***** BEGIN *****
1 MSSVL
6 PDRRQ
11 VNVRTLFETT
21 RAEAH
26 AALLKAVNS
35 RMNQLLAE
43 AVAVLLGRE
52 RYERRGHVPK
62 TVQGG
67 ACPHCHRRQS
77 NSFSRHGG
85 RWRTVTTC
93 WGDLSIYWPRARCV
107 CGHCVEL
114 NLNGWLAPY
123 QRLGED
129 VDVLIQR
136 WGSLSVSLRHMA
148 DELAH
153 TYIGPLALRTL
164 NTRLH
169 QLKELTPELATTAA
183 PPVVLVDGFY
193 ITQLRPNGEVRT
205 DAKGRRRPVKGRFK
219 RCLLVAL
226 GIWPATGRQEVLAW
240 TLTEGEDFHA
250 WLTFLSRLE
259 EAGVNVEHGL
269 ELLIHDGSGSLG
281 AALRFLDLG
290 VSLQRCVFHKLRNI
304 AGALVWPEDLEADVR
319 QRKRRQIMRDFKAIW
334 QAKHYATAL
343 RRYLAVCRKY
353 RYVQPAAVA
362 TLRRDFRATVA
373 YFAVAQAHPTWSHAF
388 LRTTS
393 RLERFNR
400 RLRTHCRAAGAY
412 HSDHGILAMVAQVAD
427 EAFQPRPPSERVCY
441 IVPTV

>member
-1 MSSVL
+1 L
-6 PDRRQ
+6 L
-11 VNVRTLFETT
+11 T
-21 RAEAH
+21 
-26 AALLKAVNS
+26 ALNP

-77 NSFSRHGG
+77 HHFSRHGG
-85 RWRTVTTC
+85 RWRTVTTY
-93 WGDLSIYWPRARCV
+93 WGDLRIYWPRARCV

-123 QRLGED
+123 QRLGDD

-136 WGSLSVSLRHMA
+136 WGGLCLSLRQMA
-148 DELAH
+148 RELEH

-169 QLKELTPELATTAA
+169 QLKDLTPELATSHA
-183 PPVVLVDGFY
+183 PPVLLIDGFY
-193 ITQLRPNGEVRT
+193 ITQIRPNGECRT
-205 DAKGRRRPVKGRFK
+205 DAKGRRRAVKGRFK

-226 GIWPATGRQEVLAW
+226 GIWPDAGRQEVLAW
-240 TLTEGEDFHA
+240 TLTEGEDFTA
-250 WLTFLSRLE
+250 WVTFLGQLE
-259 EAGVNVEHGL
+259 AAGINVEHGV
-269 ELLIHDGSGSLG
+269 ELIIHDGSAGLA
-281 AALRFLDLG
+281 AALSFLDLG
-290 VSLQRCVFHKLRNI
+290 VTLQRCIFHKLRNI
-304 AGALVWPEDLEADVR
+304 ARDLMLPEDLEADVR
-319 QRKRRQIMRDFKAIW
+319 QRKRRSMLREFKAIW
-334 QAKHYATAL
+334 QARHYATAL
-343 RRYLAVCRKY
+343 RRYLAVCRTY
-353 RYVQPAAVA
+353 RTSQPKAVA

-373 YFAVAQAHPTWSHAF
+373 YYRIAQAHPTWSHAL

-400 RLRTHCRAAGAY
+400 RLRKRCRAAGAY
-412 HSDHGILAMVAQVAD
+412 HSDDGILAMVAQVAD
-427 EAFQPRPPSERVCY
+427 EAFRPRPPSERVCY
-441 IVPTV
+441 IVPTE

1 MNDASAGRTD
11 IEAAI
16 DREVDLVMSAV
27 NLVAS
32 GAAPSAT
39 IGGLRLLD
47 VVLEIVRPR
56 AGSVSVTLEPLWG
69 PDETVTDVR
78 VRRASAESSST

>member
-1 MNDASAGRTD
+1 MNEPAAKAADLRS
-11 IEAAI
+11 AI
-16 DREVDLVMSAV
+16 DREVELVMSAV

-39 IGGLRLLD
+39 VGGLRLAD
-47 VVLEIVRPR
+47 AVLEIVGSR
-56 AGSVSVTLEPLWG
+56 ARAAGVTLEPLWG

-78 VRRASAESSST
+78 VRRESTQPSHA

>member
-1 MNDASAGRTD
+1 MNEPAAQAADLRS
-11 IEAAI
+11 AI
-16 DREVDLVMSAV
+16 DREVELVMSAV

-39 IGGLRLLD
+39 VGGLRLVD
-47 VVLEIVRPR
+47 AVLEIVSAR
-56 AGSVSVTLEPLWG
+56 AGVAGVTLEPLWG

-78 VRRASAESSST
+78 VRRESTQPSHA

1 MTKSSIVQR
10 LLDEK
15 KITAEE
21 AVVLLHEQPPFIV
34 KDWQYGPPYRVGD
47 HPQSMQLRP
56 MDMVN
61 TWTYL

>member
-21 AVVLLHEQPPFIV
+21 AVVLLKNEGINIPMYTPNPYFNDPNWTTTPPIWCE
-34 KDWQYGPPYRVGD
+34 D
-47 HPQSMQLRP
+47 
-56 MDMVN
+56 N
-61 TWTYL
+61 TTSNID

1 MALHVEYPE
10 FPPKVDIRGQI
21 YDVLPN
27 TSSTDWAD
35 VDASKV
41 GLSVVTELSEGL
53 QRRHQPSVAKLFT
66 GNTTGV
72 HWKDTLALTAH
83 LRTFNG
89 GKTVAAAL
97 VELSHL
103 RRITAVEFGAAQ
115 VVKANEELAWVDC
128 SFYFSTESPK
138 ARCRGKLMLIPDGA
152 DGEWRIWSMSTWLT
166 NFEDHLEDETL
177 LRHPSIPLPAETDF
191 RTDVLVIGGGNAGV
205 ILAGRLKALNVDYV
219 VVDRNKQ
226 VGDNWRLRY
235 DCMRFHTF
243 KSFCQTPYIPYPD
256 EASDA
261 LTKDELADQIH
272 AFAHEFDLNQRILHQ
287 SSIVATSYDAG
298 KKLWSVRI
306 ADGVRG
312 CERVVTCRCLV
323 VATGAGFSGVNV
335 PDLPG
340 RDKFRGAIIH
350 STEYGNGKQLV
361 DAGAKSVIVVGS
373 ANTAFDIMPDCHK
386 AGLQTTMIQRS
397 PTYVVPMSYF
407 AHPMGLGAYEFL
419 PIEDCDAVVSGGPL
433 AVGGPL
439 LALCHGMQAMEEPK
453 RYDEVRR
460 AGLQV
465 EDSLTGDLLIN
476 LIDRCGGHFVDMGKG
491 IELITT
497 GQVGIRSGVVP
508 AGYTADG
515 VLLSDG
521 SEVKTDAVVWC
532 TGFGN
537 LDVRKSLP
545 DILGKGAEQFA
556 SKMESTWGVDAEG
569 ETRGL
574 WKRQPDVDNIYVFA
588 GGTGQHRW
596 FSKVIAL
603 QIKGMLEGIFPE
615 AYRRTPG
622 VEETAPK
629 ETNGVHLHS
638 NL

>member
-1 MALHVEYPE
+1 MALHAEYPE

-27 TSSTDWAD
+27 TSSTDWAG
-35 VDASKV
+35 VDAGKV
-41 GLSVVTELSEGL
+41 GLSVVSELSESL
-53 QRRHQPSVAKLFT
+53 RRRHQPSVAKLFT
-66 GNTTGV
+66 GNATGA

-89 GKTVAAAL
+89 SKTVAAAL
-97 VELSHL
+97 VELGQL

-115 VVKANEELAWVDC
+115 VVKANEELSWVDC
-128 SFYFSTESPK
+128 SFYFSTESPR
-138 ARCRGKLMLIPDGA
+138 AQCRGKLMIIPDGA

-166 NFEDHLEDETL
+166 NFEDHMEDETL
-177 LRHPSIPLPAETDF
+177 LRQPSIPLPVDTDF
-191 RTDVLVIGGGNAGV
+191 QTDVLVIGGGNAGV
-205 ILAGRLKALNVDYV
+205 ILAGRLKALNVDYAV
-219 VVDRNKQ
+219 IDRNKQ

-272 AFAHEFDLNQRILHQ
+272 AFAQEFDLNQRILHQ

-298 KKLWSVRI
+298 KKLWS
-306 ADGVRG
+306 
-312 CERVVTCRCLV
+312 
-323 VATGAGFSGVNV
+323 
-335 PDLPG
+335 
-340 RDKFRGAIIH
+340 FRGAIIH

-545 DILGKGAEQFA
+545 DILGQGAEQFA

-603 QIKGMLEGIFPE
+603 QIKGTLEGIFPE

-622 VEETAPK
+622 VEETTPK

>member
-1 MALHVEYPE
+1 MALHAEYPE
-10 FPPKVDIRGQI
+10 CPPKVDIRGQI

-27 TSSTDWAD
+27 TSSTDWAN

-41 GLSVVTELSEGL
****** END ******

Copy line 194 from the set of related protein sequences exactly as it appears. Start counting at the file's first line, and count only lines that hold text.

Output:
235 DCMRFHTF